• Mids bump: R5: 22k, R8: 39k, C8: 0.0056uF, C9: 0.01uF (729 / 723 Hz)
OK so we can have different mids scoop depending on the value of the components... But is there a way to dose the mid scoop with a knob? Yes!

AMZ fx had the really great idea of using a resistor plus a potentiometer for R5. Thus, you can modulate the cutoff frequency of the high pass filter. If you diminish the value of the resistor, the cutoff frequency will be lower, and thus you will get more mids.

You can modulate the values of C8, R8, C9 or R5-1 depending the kind of sound you want. Generally, a small value is used for R5-1 (like 2.2k), and the Mids knob is a 25k linear potentiometer. This is what I used for the Big Muff "Black Keys" build! A lot of manufacturers and builders use this technique to add a "mid" knob to their Big Muff. Here are a few examples:
  • Earthquaker Devices Hoof fuzz: R8: 39k, C8: 0.0068uF, C9: 0.0068uF, R5-1: 2.2k
  • AMZ fx v1: R8: 39k, C8: 0.01uF, C9: 0.012uF, R5-1: 3.3k
  • AMZ fx v2: R8: 470k, C8:1500pF, C9: 0.015uF, R5-1: 3.3k, tone: 250kA (the one I use here)
  • Earthbound Audio Supercolider: R8: 39k, C8: 0.01uF, C9: 0.01uF, R5-1: 10k
Another technique that is used to bring back the mids is to use a 100k potentiometer to blend in a high value capacitor that will lower the cutoff frequency of the high pass filter:
Big Muff tonestack mids
This system is also used in a few Big Muff clones:
  • Blackout Effectors Musket Fuzz: R8: 10k, C8: 0.047uF, C9: 0.0033uF, C9bis: 0.047uF R5-1: 56k
  • Mojo Hand FX Colossus: R8: 10k, C8: 0.047uF, C9: 0.022uF, C9bis: 0.056uF R5-1: 47k
  • Mojo Hand FX Iron Bell: R8: 18k, C8: 0.01uF, C9: 0.0068uF, C9bis: 0.033uF R5-1: 33k
I actually prefer the AMZ Fx system because you can reverse it easily to a classical Big Muff tonestack. If you put a jumper on the potentiometer, and use a "normal value" resistor, you get a classical Big Muff tonestack. It also adds only one component, compared to 2 for the capacitor blending. (moreover, high value capacitors are quite big)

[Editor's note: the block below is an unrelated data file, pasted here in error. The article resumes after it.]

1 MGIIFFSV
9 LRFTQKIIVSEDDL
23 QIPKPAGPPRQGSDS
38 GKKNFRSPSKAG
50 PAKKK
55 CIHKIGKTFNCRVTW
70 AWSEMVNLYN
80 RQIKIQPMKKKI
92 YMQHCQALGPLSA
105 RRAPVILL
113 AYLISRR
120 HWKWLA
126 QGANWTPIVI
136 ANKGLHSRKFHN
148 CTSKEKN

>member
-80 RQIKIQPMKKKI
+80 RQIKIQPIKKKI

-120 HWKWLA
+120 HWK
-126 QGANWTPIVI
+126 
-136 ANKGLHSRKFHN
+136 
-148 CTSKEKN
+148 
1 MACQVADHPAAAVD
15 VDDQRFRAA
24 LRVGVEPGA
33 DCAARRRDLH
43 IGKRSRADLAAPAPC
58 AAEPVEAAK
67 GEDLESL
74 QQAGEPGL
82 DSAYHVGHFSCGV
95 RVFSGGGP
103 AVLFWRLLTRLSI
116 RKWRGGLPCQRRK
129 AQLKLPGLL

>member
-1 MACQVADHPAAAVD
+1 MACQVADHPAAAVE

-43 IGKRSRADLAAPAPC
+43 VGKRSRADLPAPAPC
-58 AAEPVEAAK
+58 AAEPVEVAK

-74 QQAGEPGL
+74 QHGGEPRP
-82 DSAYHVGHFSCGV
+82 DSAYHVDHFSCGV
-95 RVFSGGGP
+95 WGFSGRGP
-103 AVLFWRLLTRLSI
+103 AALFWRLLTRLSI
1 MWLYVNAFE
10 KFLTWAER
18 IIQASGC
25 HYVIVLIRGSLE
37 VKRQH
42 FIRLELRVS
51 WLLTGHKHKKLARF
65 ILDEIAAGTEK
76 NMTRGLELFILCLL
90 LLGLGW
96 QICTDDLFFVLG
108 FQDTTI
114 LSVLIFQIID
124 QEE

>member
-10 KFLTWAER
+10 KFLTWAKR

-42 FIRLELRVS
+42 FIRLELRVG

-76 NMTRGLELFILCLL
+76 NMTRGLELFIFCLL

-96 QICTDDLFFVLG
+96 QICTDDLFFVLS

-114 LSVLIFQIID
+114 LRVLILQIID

Have fun experimenting!

To go further:
AMZ Big muff tonestack: great explanations and tweakings around the Big Muff tonestack
AMZ RC filters cutoff calculator: great if you do not want to use your calculator for cutoff frequencies calculations
Big Muff mods and tweaks: tonestack mods
Frequency response of different models of Big Muff
Modding the Big Muff tonestack (guitarkitbuilder)
8 Comment

hi benoit,
nice resource you have created with your site!
i am really digging it.
i always add a mid control to my muffs, but i use a 2.7k resistor in line with
a 100k pot.. i can cut the mids or boost them substantially that way.
also found another mod that i use in my builds...
on the big muff board from EH itself, the numbers are wrong compared to the schematics... if ya look for what's marked d4 on the circuit board, and parallel the existing si diode with an 1n34 ge diode, it works as a noise gate and wipes out most of the "ocean" in the background without taking away your balls or messing with your tone.
i don't know why it works, but it does.
check it out sometime if ya get the chance and let me know
if it works for you, too


How would I go about removing the tone stack from a REV E NYC Muff? looking at a schematic, would I simple have to run a jumper from C10 to C13? Any advice is appreciated.


remove the tone pot, r5, r8, c8 and c9. then tie the the center pad of where the pot goes to the bottom solder pad for r8. worked for me at least haha.


Thanks a lot! When you removed R5, R8, C8 and C9 did you jump them, or literally just leave them empty?


How could I add a mini toggle switch to make mids flat and also stock?

This comment has been removed by the author. - Hapus

just open the way just before c9 and r8, take the input of the tonestack to a common pin on a spdt switch, then one side of the switch take it to the joint of c9 and r8 and the other side of the switch to the centre of the output pot of the tone stack


This also depends on the amp you are using. The Fender Hot Rod Deluxe is a very Midy amplifier. Some pedals do not play well with it, and that is usually pedals with a lot of mids. Something to think about.